Join us to discuss this bestselling non-fiction book. Copies of the book will be available at the Public Services desk. Event is limited to 15 participants.
The first biography of the great Shawnee leader to make clear that his misunderstood younger brother, Tenskwatawa, was an equal partner in the last great pan-Indian alliance against the United States.
Until the Americans killed Tecumseh in 1813, he and his brother Tenskwatawa were the co-architects of the broadest pan-Indian confederation in United States history. In previous accounts of Tecumseh's life, Tenskwatawa has been dismissed as a talentless charlatan and a drunk. But award-winning historian Peter Cozzens now shows us that while Tecumseh was a brilliant diplomat and war leader--admired by the same white Americans he opposed--it was Tenskwatawa, called the "Shawnee Prophet," who created a vital doctrine of religious and cultural revitalization that unified the disparate tribes of the Old Northwest. Detailed research of Native American society and customs provides a window into a world often erased from history books and reveals how both men came to power in different but no less important ways.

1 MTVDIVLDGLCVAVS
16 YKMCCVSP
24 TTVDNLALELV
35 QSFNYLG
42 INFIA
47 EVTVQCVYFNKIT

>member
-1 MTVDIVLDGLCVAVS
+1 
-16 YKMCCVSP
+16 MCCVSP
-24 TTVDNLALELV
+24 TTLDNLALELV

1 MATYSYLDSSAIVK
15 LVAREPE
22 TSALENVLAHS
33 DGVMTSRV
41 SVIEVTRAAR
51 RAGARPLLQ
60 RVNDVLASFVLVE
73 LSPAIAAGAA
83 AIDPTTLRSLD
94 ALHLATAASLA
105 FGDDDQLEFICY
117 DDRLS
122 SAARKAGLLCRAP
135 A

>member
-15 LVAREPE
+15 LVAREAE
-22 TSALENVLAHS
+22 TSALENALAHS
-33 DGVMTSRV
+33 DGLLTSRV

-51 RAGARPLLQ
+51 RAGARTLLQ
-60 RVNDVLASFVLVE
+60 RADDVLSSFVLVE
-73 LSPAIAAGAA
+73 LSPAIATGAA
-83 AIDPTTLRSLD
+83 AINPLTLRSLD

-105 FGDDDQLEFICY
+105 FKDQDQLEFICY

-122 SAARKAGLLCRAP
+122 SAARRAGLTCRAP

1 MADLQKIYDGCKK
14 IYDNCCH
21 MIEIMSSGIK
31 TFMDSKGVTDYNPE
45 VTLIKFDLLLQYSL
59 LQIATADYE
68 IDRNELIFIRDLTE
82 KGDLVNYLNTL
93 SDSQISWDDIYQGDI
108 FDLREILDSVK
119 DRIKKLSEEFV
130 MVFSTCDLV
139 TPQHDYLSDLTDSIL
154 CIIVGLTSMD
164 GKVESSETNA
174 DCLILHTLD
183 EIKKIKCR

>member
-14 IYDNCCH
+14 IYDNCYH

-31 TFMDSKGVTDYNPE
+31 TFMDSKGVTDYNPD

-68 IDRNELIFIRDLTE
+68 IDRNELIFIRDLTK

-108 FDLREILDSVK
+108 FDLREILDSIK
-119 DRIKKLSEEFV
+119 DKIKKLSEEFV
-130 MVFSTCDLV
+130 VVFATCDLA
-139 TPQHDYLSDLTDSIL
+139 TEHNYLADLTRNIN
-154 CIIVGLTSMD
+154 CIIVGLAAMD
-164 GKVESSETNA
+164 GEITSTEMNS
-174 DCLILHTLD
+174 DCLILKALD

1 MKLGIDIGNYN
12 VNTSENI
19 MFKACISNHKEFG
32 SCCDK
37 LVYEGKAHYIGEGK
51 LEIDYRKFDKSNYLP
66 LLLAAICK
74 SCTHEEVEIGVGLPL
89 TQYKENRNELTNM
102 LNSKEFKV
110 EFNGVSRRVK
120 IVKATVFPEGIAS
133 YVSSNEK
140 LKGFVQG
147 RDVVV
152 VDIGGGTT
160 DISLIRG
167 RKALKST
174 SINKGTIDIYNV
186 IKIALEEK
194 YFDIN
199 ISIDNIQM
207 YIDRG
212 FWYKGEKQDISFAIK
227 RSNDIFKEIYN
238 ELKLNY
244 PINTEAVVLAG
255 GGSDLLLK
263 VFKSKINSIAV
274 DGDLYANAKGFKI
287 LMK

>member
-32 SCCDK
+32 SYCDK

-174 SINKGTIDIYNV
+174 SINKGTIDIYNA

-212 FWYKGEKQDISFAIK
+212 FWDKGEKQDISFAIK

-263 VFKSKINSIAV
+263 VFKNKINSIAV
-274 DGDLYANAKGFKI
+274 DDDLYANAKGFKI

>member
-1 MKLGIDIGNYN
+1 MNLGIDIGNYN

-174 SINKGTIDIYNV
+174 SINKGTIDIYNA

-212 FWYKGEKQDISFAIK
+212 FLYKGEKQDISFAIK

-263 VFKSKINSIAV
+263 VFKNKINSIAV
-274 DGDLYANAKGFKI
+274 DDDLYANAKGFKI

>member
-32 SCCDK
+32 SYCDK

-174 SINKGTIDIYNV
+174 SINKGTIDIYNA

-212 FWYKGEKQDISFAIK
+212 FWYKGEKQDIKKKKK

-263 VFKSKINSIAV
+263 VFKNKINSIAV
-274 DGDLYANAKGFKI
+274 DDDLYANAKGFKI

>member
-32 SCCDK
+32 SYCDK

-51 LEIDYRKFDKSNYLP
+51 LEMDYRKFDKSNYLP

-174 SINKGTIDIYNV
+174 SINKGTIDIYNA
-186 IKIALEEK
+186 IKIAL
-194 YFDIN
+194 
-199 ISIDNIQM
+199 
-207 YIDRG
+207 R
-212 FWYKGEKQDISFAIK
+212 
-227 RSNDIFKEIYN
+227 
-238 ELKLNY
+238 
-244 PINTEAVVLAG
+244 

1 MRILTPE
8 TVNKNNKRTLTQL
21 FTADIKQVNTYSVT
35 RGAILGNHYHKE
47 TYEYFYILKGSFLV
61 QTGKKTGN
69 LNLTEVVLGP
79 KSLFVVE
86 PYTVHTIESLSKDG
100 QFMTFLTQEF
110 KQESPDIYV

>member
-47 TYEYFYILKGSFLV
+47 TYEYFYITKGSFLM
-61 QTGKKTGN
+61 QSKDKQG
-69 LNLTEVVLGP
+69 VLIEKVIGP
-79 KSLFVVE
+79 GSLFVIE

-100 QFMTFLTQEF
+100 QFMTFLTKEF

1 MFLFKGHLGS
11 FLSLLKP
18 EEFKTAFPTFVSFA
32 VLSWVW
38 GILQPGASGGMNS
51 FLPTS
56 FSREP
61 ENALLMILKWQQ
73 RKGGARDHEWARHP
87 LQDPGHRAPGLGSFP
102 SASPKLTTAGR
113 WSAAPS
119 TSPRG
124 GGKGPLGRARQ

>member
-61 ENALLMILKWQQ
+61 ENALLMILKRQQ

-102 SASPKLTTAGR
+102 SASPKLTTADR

Cozzens brings us to the forefront of the chaos and violence that characterized the young American Republic, when settlers spilled across the Appalachians to bloody effect in their haste to exploit lands won from the British in the War of Independence, disregarding their rightful Indian owners. Tecumseh and the Prophet presents the untold story of the Shawnee brothers who retaliated against this threat--the two most significant siblings in Native American history, who, Cozzens helps us understand, should be writ large in the annals of America.
Summary courtesy of Amazon.
|Mon, Mar 27||9:00AM to 9:00PM|
|Tue, Mar 28||9:00AM to 9:00PM|
|Wed, Mar 29||9:00AM to 9:00PM|
|Thu, Mar 30||9:00AM to 9:00PM|
|Fri, Mar 31||9:00AM to 6:00PM|
|Sat, Apr 01||9:00AM to 5:00PM|
|Sun, Apr 02||1:00PM to 5:00PM|